Please share your resources for learning and teaching fractions...sites, videos, worksheets etc.

I am looking for online resource similar to this: https://worksheetgenius.com/math/fractions-add/ with fraction focused worksheets but with pizza or pie pictures. Something easy and engaging.

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    $\begingroup$ Could you give some context here, like is this for self-learning, at school, supplemental learning, adult education? Age of the target audience? Language preferences? Online or physical stuff? $\endgroup$
    – Tommi
    Commented Apr 27 at 7:40
  • $\begingroup$ Far too broad, especially without any specification to the level of student, prior experience, individual learning needs, curriculum expectations, or the myriad other important aspects of education. $\endgroup$
    – Nij
    Commented Apr 28 at 5:02
  • $\begingroup$ For middle school or adults who are not adept to math $\endgroup$
    – David Hoot
    Commented Apr 28 at 17:43

2 Answers 2


Update for Edit: In the updated question, the OP asks for "pizza or pie pictures." Personally (as based on research) I would advocate against circular models for introducing fraction equivalence or adding and subtracting fractions. Rather, I would recommend a rectangular model (e.g., brownie pan) because it adapts more readily to the multiplicative context. I don't mean that one should dedicate themselves to avoiding circular representations (pizzas are realistic representations, and pies are especially common in infographics) but I think it's important to think – for fractions and more generally – about the models we introduce and how well they will adapt to the next topic(s) of study.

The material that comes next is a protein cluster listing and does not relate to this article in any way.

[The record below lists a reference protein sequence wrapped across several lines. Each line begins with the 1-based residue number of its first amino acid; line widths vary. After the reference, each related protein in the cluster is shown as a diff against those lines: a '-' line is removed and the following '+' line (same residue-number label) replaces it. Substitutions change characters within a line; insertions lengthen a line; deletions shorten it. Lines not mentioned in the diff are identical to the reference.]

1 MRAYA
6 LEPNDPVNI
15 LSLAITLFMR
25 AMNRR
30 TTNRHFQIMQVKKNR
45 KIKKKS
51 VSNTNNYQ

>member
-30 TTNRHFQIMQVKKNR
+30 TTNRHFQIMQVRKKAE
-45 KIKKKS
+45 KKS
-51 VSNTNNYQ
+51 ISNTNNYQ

I used materials through the Elementary Math Project but I do not see a place in which they can be freely and publicly accessed. Among written resources, I recommend the NCTM book:

Clarke, Carne, et al. Developing Essential Understanding of Rational Numbers for Teaching Mathematics in Grades 3-5. Essential Understandings. National Council of Teachers of Mathematics. 1906 Association Drive, Reston, VA 20191-1502, 2010. Link.

It is possible to purchase this in printed book form or in digital PDF form. As a consequence (in part) it is also possible to find a pirated copy of the text online; I think it is worth adding to one's own library.

  • $\begingroup$ please leave a comment if you downvote – i will try to address it by responding back or editing my post. thanks! $\endgroup$ Commented Apr 28 at 15:31
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    $\begingroup$ I have not voted up or down, but perhaps you are receiving downvotes for your recommendation of piracy. $\endgroup$
    – shoover
    Commented May 1 at 21:14
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    $\begingroup$ @shoover Hm. That's possible. To be clear, I am indicating that pirated versions exist, but I think it's worth buying! (As possible.) $\endgroup$ Commented May 2 at 3:35

For helping k12 teachers understand fractions better, and also get a grasp on why that's important, I think Liping Ma's book, Knowing and Teaching Elementary Mathematics is an excellent resource.

Another book for teachers that I'd recommend is Marilyn Burns', Teaching Arithmetic: Lessons for Introducing Fractions, Grades 4-5. (She has lots of useful books on teaching math.)

For students, I love the Beast Academy curriculum. [Disclaimer: I currently work part-time for their parent company.] Here's a printable they've provided, so you can get a sense of their style.

When asking adult students to review fractions, I often turned to Key to Fractions, a set of 4 booklets.

All of these can probably be found used online quite inexpensively.


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